The Tongariro River creates a head pond for the Rangipo Power Station. Water is transported from here to the Rangipo Power Station via a headrace tunnel. A minimum flow of 0.6 m3/s is maintained below the dam to enhance the Blue Duck habitat. Recreational flows are also released from here periodically for sporting activities. For more information view our Rivers, Lakes and Rainfall section.
Rangipo Power Station (120MW underground)
The Rangipo Power Station is 63 m below the ground and was the second underground power station to be built in New Zealand. Rangipo was built underground to minimise the visual effect of the power station on the surrounding environment and the Tongariro River. Rangipo power station has two 60MW generators, and was commissioned in 1983.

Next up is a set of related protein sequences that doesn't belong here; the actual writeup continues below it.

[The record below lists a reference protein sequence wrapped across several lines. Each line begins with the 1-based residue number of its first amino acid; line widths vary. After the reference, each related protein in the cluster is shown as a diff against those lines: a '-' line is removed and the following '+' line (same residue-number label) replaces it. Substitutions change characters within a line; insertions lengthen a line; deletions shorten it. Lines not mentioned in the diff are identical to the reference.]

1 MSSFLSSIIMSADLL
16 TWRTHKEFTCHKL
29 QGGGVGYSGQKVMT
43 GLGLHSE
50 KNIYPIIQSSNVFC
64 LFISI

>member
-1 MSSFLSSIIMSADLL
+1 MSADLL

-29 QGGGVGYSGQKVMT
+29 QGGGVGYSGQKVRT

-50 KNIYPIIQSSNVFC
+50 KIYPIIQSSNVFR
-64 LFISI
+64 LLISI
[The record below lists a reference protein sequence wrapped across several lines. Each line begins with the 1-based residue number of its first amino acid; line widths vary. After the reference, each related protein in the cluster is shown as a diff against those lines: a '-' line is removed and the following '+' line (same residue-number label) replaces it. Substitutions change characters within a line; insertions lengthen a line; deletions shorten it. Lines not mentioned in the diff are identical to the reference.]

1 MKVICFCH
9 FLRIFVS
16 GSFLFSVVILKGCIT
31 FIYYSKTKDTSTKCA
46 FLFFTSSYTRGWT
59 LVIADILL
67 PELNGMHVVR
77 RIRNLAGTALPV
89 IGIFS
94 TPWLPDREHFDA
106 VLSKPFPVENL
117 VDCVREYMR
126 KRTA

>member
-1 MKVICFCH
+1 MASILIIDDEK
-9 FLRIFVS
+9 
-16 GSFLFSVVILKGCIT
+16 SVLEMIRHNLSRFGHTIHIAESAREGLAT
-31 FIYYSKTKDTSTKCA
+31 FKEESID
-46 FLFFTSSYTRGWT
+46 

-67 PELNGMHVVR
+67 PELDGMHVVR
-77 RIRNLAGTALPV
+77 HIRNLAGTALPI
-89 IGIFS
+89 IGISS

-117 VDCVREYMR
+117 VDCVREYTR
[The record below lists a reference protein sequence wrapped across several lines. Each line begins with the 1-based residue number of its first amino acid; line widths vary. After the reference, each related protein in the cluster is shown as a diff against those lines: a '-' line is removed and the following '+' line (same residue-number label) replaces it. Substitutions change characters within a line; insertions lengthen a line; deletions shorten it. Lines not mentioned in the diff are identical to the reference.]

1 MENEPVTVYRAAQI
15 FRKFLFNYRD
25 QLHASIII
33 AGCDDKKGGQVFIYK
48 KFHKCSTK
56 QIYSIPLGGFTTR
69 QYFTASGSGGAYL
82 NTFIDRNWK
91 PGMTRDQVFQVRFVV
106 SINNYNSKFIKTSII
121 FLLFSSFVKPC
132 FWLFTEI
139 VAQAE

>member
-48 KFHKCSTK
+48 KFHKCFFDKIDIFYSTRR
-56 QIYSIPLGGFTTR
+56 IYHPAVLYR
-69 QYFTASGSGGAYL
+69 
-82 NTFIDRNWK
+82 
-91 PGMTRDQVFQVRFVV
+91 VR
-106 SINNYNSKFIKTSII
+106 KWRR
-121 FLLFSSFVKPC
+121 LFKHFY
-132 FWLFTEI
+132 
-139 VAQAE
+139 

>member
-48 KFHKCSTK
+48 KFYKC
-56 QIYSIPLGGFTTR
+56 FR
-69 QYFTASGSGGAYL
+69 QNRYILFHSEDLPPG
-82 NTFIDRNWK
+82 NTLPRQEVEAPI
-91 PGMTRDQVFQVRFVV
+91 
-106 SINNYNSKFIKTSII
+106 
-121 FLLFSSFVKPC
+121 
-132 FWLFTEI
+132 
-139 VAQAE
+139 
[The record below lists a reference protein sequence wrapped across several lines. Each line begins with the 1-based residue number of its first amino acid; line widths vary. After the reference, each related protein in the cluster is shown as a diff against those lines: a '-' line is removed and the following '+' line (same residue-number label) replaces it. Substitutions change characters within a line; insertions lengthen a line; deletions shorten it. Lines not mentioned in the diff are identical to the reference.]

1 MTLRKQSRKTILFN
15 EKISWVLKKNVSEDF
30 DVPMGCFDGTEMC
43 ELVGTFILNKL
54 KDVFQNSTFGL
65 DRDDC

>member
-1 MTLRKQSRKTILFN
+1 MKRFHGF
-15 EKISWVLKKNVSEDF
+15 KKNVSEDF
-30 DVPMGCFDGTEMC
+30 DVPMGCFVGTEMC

Rangipo Tailrace Tunnel
The Rangipo Tailrace Tunnel discharges water from the Rangipo Power Station after electricity generation, through a 3 km tunnel to the Tongariro River, immediately upstream of the Poutu intake.
The Rotoaira Section is the northern-most section of the scheme. It includes Lake Rotoaira, the Tokaanu Intake and Tunnel, Tokaanu Power Station and Tokaanu Tailrace.
Lake Rotoaira lies at an altitude of approximately 564m asl between Mt Tongariro and Mt Pihanga, south west of Lake Taupo. The lake is the reservoir for the Tokaanu Power Station.
Conveys water from the Poutu Dam to Lake Rotoaira.
Tokaanu Intake and Tunnel
Tokaanu intake is at the northern end of Lake Rotoaira. Here the water enters a 6.1 km Tunnel to Tokaanu Power Station.
Tokaanu Power Station (240MW)
The Tokaanu Power Station is a 240MW capacity station situated on the base of Mount Tihia at the southern end of Lake Taupo.
Water from the power station passes into the Tokaanu Tailrace channel, a 3.8km channel that discharges into Lake Taupo at Waihi Bay, west of the Tongariro Delta.
Tokaanu Stream Diversion
The Tokaanu stream diversion was created to preserve the Tokaanu stream (an important trout spawning stream) which crossed the path of the power station tailrace. The stream still crosses the path of the tailrace, but via an aqueduct under the tailrace road bridge.